Turkish President Abdullah Gül, who will leave his post after the Aug. 10 presidential election, said that serving the nation is his fundamental duty and he will continue serving after his term ends in some capacity, possibly a new direction, in response to speculations on his continuation in active politics.
Speaking at an iftar event at the Union of Chambers and Commodity Exchanges of Turkey, Gül stated on Monday that today's Turkey is much more different than the Turkey in 2002 when the Justice and Development Party (AK Party) first came to power. Gül added that the developments in the country over the last 12 years are relevant not only to the economy, but also to radical reforms and structural changes.
Gül said, "For seven years, I served my country as the head of the state. I did my best to embrace all of our citizens from east to the west. I even opened my doors for those who protested my presidency. I believe that I managed to bind the state and the nation together." Saying that Turkey had problems 12 years ago, the president noted that the reforms turned Turkey into a stable country. Referring to economic developments, Gül said that political norms, democratic criteria and legal structures should be upheld to ensure Turkey's development.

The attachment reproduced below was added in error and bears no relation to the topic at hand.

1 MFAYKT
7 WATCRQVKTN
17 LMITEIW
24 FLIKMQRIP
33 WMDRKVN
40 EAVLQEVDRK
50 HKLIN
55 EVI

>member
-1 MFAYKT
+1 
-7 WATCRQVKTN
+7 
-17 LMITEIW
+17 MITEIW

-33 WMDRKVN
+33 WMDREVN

Speaking of the reconciliation process that started between Ankara and Kurds in 2013 and gained new momentum with a draft bill to ensure the return to society of PKK militants, Gül pointed out that the Kurdish question has been solved and Turkey should continue to solve its other chronic issues. He also said the reforms to improve the country's educational system and the research-development bill on education which he signed last week, bear great significance. The AK Party announced Prime Minister Recep Tayyip Erdoğan as its presidential candidate and the Republican People's Party (CHP) and Nationalist Movement Party (MHP) nominated former secretary-general of the Organization of Islamic Cooperation (OIC) Ekmeleddin İhsanoğlu as their joint candidate. Ahead of the upcoming election, one of the most asked questions is who will take the prime ministry seat if Erdoğan is elected president. Ruling out swapping jobs with the prime minister, Gül, the co-founder of the AK Party, stated in April that he does not have a political plan for future.
Gül, giving the green light to the AK Party, remarked in July, "It's not the right time to discuss these. After all, I am one of the founders of the AK Party. These are issues that we'll discuss when the time comes." Gül is the first president to have visited 81 cities across the country during his term in office. Since his seven-year term began, he has received the highest number of individual appeals. Some 293,000 citizens petitioned the president concerning financial aid, employment, justice, education and cultural issues. About 225,000 of them were reported to have yielded results.